The UK is holding a ‘defend press freedom’ event just seven miles from Belmarsh prison, where WikiLeaks founder Julian Assange is held. Assange, who is awaiting extradition proceedings to the US for publishing documents relating to US war crimes, can likely smell the crass hypocrisy from his prison cell.
Defend press freedom
The event, named the “Global Conference for Media Freedom”, is being held in London over 10 and 11 July. It’s hosted by UK foreign secretary (and prime ministerial candidate) Jeremy Hunt and Canadian foreign minister Chrystia Freeland.
Hunt told a conference hall packed with journalists and politicians on 10 July that:
Today we send a resounding message: that media freedom is not a Western value but a universal value… It helps release the full potential of a nation…
The strongest safeguard against the dark side of power is accountability and scrutiny, and few institutions fill that role more effectively than a free media…
He continued by praising “courageous activists who publish evidence of human rights abuses”.
Beyond the journalists persecuted by the UK government, the conference’s largest casualty must surely be irony. Hunt has insisted he would not “stand in the way” of Assange’s extradition to the US. Meanwhile, UN expert on torture Nils Melzer recently told The Canary that he holds the UK government partially responsible for Assange’s torture:
The evidence made available to me strongly suggests that the primary responsibility for the sustained and concerted abuse inflicted on Mr Assange falls on the governments of the United Kingdom, Sweden, the United States and, more recently, also Ecuador.
Deadliest year on record
UNESCO confirms that at least 99 journalists were killed, a further 348 imprisoned and 60 held hostage.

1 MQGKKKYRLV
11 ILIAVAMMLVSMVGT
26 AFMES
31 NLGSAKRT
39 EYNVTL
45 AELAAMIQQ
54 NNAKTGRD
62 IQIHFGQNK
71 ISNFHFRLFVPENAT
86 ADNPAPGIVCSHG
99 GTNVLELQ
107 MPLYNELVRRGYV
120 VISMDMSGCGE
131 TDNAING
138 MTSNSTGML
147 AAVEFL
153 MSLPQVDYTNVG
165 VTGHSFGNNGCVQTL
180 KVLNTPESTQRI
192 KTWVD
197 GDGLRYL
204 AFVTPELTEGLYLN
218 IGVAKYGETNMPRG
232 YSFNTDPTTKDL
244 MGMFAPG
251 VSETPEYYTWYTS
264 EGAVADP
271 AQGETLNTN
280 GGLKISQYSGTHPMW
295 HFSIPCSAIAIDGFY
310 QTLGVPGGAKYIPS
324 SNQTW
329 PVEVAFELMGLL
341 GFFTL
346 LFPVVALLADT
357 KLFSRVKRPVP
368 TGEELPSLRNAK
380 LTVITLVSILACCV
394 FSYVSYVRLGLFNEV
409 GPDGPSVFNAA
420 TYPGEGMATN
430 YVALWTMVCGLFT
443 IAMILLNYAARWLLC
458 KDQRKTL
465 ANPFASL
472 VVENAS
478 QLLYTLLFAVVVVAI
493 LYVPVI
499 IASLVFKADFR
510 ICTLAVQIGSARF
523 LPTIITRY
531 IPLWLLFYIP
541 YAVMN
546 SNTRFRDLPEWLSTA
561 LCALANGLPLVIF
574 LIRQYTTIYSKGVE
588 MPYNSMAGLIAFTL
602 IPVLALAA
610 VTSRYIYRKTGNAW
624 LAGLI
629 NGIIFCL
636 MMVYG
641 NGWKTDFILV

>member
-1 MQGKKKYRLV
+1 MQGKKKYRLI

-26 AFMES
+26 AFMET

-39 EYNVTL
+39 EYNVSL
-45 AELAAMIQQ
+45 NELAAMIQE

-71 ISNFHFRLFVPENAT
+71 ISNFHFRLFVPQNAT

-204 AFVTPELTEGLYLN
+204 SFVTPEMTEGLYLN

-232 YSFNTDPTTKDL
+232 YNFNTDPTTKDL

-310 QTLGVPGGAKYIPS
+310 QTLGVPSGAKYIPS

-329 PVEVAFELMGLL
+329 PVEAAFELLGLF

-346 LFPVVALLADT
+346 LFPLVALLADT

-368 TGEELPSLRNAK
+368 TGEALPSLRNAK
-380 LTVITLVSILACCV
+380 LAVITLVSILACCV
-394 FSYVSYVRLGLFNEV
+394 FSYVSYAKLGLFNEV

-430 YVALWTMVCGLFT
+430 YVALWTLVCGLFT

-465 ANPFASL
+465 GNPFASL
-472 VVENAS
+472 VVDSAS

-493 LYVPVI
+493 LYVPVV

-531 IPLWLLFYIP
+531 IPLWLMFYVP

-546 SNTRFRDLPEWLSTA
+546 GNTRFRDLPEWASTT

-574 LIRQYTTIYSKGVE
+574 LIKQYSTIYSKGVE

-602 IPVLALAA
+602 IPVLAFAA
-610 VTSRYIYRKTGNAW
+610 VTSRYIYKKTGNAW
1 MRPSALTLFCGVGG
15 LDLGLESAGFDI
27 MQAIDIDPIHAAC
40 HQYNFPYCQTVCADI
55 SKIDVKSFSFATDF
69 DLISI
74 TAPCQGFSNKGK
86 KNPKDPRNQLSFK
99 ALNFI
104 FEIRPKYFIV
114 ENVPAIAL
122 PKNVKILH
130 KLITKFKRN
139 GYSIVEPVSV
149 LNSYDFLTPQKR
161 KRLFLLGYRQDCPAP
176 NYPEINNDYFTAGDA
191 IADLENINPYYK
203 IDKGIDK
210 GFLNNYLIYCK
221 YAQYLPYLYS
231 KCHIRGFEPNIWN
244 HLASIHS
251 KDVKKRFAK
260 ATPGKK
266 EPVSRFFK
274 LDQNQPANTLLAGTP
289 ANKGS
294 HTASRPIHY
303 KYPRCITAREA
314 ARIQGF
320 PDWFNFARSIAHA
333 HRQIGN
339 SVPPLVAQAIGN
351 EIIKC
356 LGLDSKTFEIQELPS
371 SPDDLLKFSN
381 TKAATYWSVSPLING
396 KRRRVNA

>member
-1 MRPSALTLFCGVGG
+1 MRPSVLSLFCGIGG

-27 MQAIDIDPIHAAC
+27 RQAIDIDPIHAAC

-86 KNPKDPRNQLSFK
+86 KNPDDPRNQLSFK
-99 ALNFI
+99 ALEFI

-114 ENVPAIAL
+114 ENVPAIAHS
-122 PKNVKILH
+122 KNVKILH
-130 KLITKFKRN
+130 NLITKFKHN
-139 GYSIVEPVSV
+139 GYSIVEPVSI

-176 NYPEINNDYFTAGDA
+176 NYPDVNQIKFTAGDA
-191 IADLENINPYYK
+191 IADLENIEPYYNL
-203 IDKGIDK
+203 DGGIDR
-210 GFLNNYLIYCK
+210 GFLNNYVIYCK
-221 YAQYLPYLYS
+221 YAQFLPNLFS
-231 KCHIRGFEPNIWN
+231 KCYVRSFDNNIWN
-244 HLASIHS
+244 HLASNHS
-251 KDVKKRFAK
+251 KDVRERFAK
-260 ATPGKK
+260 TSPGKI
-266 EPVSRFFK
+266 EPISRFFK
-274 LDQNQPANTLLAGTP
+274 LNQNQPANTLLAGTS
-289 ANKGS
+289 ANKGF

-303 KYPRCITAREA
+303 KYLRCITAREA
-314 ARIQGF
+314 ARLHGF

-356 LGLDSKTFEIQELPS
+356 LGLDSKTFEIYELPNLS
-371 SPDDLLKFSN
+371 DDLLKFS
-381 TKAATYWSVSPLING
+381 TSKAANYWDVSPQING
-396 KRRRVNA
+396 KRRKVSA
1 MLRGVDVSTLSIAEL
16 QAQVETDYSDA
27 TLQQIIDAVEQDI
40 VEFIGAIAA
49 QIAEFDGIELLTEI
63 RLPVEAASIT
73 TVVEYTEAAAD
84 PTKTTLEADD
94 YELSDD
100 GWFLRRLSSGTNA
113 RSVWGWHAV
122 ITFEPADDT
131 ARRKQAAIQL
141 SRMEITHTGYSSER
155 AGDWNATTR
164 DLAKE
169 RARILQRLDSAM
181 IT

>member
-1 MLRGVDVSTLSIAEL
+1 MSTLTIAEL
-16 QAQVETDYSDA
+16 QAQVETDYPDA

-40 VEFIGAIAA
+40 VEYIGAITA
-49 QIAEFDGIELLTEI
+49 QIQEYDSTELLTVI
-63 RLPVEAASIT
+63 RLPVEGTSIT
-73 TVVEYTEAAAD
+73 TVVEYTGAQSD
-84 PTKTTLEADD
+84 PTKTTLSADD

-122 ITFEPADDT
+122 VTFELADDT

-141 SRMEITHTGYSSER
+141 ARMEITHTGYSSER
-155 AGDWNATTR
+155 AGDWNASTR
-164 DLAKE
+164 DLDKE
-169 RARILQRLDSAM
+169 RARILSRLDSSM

Following the UK government’s own source, we find Reporters Without Borders citing Afghanistan, Syria, Mexico, Yemen, India, and the US as the “deadliest countries” for killings of journalists (in that order). As foreign secretary, Hunt must not have noticed the UK’s malign role in each of them.
According to the Committee to Protect Journalists, two journalists were killed in Afghanistan between 1992 and 2000. In the eight years (2001-09) following the US and UK-led invasion of Afghanistan in 2001, this number rose to 18. Between 2001 and 2019, a total of 46 journalists have been killed in Afghanistan. (Both UK prime ministerial candidates will likely continue sowing unrest and disaster in the Middle East.)
Quite amazingly, Hunt also quoted the killing of Washington Post journalist Jamal Khashoggi during his speech. In October 2018, Saudi Arabian forces killed Khashoggi in the country’s consulate in Istanbul.
This event apparently made zero impact on UK policy, though. Because the government continued to arm and provide logistical support to the Saudi dictatorship, thereby sponsoring what the UN calls the “world’s worst humanitarian crisis” in Yemen. On 20 June, campaigners won a landmark legal challenge against new UK arms sales to Saudi Arabia.
Hunt’s prime ministerial campaign, moreover, is reportedly being bankrolled “by a close ally of Saudi prince Mohammed Bin Salman”.
In this context, Hunt’s criticism of “authoritarian states which mysteriously eliminate political opponents” can only be understood as cynically dishonest.
The UK government is a key ally and/or sponsor of violence in the states labelled as “deadliest” for journalists. As a consequence, the ‘defend media freedom’ conference can only be seen as an Orwellian propaganda circus.
Featured image via screengrab/Rolling Stone
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